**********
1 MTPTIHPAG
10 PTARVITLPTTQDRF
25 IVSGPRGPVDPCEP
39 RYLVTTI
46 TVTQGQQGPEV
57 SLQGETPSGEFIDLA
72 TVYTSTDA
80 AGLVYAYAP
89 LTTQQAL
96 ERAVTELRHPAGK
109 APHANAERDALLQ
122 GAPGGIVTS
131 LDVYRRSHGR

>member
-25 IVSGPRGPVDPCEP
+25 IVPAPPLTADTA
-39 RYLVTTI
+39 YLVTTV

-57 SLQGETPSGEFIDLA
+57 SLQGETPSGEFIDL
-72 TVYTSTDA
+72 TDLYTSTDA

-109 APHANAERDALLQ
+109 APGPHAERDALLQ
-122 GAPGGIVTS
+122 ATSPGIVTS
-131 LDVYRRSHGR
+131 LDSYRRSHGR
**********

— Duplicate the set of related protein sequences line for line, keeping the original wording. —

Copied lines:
1 MTPTIHPAG
10 PTARVITLPTTQDRF
25 IVSGPRGPVDPCEP
39 RYLVTTI
46 TVTQGQQGPEV
57 SLQGETPSGEFIDLA
72 TVYTSTDA
80 AGLVYAYAP
89 LTTQQAL
96 ERAVTELRHPAGK
109 APHANAERDALLQ
122 GAPGGIVTS
131 LDVYRRSHGR

>member
-25 IVSGPRGPVDPCEP
+25 IVPAPPLTADTA
-39 RYLVTTI
+39 YLVTTV

-57 SLQGETPSGEFIDLA
+57 SLQGETPSGEFIDL
-72 TVYTSTDA
+72 TDLYTSTDA

-109 APHANAERDALLQ
+109 APGPHAERDALLQ
-122 GAPGGIVTS
+122 ATSPGIVTS
-131 LDVYRRSHGR
+131 LDSYRRSHGR